Jedburgh family link sees Laidlaws down Wallabies

Scotland's Creig Laidlaw, top, celebrates with Chris Cusiter, right, and Ross Rennie after he kicked the winning points in the rugby test against Australia in Newcastle, Australia, Tuesday, June 5, 2012. Scotland won the match 9-6. (AP Photo/Rob Griffith)
Scotland's Creig Laidlaw, top, celebrates with Chris Cusiter, right, and Ross Rennie after he kicked the winning points in the rugby test against Australia in Newcastle, Australia, Tuesday, June 5, 2012. Scotland won the match 9-6. (AP Photo/Rob Griffith)
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THE careers of Greig and Roy Laidlaw seem interwined, beyond the obvious family connection.

Both are diminutive but skilful players who developed their talent in their hometown of Jedburgh.

Scotland's Ross Rennie, left, watches the ball fly as teammate Creig Laidlaw kicked for goal during their international rugby test match against Australia in Newcastle, Australia, Tuesday, June 5, 2012. Scotland won the match 9-6. (AP Photo/Rob Griffith)

Scotland's Ross Rennie, left, watches the ball fly as teammate Creig Laidlaw kicked for goal during their international rugby test match against Australia in Newcastle, Australia, Tuesday, June 5, 2012. Scotland won the match 9-6. (AP Photo/Rob Griffith)

Both made their first Scotland starts at the age of 26.

And both have been involved in Scotland’s only two wins in Australia, albeit 30 years apart.

But there the similarities end.

While uncle Roy’s 12-7 victory in 1982 was played in scorching conditions in Brisbane, Greig’s injury-time penalty, which gave Andy Robinson’s side a 9-6 win, was amid driving rain more akin to the English city of Newcastle, rather than the Aussie one.

Speaking to TheSouthern following Tuesday’s historic triumph, Roy said: “It was a great result. The Aussies did not have the best preparation, but they have an abundance of quality players.

“I think the win was important in terms of the remainder of Scotland’s tour, a heavy defeat and we could have struggled against Fiji and Samoa.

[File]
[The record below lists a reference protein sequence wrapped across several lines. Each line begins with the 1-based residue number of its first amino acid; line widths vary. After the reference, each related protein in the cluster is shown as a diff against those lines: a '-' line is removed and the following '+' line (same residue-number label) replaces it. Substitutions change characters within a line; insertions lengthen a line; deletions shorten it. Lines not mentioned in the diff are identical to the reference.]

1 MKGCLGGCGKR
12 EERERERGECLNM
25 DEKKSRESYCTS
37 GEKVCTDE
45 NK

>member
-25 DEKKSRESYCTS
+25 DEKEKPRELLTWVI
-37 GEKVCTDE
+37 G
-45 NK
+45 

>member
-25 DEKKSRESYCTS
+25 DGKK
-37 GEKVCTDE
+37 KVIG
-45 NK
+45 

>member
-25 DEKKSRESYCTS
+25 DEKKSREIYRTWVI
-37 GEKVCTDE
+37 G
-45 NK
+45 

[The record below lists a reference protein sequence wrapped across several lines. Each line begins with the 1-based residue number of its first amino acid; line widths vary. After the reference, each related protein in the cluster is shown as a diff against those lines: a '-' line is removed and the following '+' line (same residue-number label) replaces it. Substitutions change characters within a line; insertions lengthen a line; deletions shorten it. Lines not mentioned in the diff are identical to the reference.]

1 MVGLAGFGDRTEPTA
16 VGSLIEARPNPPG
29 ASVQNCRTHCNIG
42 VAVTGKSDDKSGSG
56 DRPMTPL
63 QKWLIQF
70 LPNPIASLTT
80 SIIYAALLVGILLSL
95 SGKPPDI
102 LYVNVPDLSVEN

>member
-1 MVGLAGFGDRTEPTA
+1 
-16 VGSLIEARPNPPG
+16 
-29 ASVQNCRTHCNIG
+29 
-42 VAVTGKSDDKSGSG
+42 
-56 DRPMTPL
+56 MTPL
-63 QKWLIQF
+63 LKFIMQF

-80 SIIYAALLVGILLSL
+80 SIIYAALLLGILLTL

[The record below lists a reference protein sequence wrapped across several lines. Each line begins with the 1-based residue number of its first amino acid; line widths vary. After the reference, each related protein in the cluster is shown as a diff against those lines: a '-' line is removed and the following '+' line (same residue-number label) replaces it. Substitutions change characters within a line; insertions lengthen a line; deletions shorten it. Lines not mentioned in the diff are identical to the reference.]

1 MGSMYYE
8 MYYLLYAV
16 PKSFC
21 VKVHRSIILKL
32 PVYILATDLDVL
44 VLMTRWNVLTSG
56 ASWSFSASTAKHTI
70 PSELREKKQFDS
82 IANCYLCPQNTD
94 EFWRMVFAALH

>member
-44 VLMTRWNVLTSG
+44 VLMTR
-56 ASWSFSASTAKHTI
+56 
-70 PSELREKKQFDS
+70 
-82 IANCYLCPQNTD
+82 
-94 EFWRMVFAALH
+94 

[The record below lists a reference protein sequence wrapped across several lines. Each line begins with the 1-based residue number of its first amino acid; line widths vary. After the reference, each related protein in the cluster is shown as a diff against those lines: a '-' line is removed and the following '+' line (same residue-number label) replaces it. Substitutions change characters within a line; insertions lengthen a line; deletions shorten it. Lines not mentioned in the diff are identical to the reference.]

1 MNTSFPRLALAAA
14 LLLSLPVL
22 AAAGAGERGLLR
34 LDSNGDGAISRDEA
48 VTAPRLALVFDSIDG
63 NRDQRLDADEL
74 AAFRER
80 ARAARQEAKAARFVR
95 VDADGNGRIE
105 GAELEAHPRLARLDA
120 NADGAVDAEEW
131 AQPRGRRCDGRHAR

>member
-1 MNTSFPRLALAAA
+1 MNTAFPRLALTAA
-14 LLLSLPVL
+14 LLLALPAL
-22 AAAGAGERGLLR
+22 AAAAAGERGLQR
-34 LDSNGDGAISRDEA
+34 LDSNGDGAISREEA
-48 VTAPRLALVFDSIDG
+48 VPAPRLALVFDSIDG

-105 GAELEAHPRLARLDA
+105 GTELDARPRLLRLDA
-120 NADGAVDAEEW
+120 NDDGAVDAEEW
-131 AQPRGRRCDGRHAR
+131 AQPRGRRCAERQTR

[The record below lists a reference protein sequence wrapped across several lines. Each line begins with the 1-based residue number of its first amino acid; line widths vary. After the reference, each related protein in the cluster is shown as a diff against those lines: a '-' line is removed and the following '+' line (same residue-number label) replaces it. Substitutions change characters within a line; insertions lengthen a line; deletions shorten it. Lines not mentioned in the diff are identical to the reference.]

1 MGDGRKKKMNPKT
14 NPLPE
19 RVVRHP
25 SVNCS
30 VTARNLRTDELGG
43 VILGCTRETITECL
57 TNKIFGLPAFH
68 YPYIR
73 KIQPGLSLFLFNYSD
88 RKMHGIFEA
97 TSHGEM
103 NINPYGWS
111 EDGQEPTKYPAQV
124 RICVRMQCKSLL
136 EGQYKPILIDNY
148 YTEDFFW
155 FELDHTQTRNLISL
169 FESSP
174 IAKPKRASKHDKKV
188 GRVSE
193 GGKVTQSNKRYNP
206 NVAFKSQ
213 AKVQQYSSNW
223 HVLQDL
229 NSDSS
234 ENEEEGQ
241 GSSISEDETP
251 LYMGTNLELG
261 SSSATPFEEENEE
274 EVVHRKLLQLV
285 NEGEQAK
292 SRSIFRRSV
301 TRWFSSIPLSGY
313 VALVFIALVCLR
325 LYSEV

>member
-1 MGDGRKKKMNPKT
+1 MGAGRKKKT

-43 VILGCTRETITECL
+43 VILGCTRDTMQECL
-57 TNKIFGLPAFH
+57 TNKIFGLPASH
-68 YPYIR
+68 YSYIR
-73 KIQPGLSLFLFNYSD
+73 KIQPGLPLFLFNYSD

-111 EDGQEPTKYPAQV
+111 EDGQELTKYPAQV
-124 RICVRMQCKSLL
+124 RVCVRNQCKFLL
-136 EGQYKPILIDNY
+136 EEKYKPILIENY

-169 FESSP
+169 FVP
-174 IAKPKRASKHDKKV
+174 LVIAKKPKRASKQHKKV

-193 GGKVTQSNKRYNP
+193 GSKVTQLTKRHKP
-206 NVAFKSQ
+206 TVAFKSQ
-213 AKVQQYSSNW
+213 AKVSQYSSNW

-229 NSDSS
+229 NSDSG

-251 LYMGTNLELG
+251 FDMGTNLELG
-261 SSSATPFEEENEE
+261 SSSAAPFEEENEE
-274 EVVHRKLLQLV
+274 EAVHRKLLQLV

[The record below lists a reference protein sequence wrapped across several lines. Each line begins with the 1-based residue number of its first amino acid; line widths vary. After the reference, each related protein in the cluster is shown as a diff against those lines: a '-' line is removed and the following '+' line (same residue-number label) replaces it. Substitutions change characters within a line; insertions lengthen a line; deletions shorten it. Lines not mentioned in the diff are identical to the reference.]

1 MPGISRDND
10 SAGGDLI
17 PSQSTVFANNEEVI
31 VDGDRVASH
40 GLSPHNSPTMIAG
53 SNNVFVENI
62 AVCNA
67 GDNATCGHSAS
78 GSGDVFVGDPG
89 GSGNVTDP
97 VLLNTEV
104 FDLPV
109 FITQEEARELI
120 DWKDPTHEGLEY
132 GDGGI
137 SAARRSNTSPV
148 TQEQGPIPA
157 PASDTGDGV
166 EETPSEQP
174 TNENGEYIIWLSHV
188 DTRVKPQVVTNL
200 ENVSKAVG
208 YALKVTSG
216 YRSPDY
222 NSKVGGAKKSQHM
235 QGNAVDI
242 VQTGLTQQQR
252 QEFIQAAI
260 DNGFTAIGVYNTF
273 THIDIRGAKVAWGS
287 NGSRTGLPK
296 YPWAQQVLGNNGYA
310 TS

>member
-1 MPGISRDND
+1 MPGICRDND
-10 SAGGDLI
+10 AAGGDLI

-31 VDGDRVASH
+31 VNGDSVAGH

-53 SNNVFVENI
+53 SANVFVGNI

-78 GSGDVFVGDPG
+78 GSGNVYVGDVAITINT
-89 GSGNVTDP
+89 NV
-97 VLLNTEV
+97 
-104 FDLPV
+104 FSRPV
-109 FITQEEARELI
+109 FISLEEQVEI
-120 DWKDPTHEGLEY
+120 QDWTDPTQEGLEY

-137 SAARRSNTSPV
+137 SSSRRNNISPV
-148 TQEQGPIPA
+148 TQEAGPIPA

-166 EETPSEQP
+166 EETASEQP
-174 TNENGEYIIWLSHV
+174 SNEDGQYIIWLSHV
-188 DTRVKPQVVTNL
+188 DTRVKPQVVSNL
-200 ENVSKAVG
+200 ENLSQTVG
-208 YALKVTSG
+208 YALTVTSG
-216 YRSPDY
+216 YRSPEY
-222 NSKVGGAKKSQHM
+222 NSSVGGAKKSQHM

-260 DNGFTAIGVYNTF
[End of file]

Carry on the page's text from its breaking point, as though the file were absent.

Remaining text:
“Greig has turned into a reliable goalkicker and that is such an important part of the game, particularly for Scotland as we do not score many tries.

“But we have also kept the Aussies from scoring a try, which is a great achievement.”

Jed-Forest scrum half Roy set up Melrose’s Keith Robertson for Scotland’s only try in 1982, while Selkirk’s John Rutherford also kicked vital points.

“I remember we won in Wales in the Five Nations earlier that year and it was Jim Renwick’s first win on his 47th cap, which shows how rarely Scotland won away from home, which is still the case,” he told us.

“Going into the tour, we were beginning to grow as a team and had been together on a tour of New Zealand the previous year.

“The Australians had some fantastic players in their backline at that time, and were able to get very close to the gain-line, which was a new phenomenon back then.

“We had also come off two defeats to New South Wales and Queensland, so the odds were not in our favour, but we did the business on the day.

“My abiding memory was coming out of the changing rooms and seeing thousands of people still there with empty beer cans lying on the ground. The weather was a lot better than it was during Tuesday’s game.”

Former Hawick and Peebles coach Gerry McGuinness made his Scotland debut in Brisbane, and concurred that conditions were a bit different.

“The temperatures were around 78 or 79 degrees which is not recommended for ginger-headed props such as myself,” McGuinness said.

“I remember Jim Telfer did not allow bottles of water to be brought onto the pitch as he thought it was a sign of weakness.

“It was a fantastic win, although we got absolutely hammered (33-9) in our next test.

“Twelve of the team had to start on a tour game on the Tuesday and then play the following Saturday, and we were just knackered.”

Discussing this week’s historic win, McGuinness said: “I still don’t think Greig Laidlaw is an international number 10, but he showed guts, determination and calmness to slot that penalty.

“It was not an easy kick in the conditions.

“You have either got the ability to do that or you don’t, and Greig obviously has.”

With Fiji and Samoa to tackle later this month, Roy will be hoping to see his nephew live in action, rather than Tuesday’s scramble just to find the result.

The electrician said: “I was working in Hawick and was trying to get the score, and even asked a woman if she had Sky Sports in her house so I could watch it.

“But it was not until Finlay Calder texted me that I discovered Scotland had won.”